IPv6 is primarily known for expanding the number of Internet addresses as the current system, IPv4, is nearly exhausted due to the proliferation of IP-enabled devices like smartphones and tablets. Many of the Internet’s biggest companies participated in World IPv6 Day and the goal of the event was to raise general awareness and quantify issues such as misconfigured gear that will create broken connections for some users of IPv6. By all accounts, World IPv6 Day was the non-event everybody hoped it would be.
However, one key issue for companies is that IPv4 and IPv6 are not compatible so users assigned IPv6 addresses by their ISPs will not be able to connect to services that only use IPv4. Likewise, businesses that can only obtain IPv6 addresses will not be able to transact with customers on IPv4-only infrastructure. Services have been developed to address these challenges that help to mask compatibility issues to users, but they also introduce new challenges in delivering quality application experiences.
With the transition to IPv6 already underway, it’s critical that organizations ensure their IPv6-accessible websites perform on par with their customers’ user experience expectations. Compuware’s early analysis of IPv6-accessible sites shows that end users commonly experience slower responses times.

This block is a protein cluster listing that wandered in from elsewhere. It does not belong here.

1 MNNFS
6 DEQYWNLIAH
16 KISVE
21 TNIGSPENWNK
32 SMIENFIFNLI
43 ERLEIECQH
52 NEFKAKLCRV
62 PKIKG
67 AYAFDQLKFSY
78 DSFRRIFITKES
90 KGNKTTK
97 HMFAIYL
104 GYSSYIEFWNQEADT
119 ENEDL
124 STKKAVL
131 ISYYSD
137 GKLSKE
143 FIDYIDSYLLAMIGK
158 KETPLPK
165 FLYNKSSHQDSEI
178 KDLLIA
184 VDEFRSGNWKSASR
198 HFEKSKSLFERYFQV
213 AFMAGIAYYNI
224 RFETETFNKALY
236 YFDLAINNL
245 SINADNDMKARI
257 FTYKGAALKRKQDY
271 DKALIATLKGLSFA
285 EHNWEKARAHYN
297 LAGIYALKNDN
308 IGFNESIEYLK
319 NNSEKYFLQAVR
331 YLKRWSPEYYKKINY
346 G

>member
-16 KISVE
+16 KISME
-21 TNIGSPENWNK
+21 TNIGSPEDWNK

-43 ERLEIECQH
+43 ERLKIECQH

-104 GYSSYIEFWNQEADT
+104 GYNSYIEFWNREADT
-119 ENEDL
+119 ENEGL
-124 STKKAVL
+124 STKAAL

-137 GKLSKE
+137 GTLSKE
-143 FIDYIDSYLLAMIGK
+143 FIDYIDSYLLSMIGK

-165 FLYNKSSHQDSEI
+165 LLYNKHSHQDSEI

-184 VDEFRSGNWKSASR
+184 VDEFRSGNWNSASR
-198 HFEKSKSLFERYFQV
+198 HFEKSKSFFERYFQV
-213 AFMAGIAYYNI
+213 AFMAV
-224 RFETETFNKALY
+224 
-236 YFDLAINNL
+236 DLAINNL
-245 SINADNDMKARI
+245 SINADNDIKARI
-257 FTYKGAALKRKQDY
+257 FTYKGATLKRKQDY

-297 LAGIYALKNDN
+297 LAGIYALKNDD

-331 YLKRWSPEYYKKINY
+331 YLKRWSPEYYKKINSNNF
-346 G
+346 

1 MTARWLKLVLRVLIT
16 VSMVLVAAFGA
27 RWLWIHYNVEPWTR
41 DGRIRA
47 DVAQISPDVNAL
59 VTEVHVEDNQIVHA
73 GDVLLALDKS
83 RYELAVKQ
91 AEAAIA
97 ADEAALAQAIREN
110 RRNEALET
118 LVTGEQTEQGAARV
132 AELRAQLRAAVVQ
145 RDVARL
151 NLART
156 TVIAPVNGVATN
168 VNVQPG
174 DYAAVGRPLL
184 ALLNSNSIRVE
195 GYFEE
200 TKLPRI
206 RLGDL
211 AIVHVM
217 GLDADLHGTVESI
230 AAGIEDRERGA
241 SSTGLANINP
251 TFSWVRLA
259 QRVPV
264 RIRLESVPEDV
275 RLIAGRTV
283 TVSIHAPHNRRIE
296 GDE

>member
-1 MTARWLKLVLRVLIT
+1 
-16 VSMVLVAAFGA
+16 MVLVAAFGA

Since there was not a way for organizations to compare IPv6 website performance to the currently deployed IPv4 sites, last week we introduced a free IPv6 Website Performance Comparison Test. The test provides early adopters a quick and simple way to measure the response times that a user experiences when using the two protocols and gauge the impact the new protocol has on performance.
The test is executed from a dual stack IPv4/IPv6 ready machine, using a Firefox 3.5 browser to make the requests for the IPv6 and IPv4 URLs. To use the Gomez IPv6 Website Performance Comparison Test the user submits URLs for IPv4- and IPv6-enabled websites. The test produces a waterfall chart that compares the response times of each of the sites and also shows a screen capture of the IPv6 and IPv4 pages as they are seen in an actual browser. The results display the total network time for the base pages and each object on the pages.
It’s worth noting that this test is not meant to be a diagnostic tool, but more informational, relating the network times and the differences between the 2 protocols. In my next post, I’ll discuss in more detail several performance-influencing factors and what you can do to address these factors.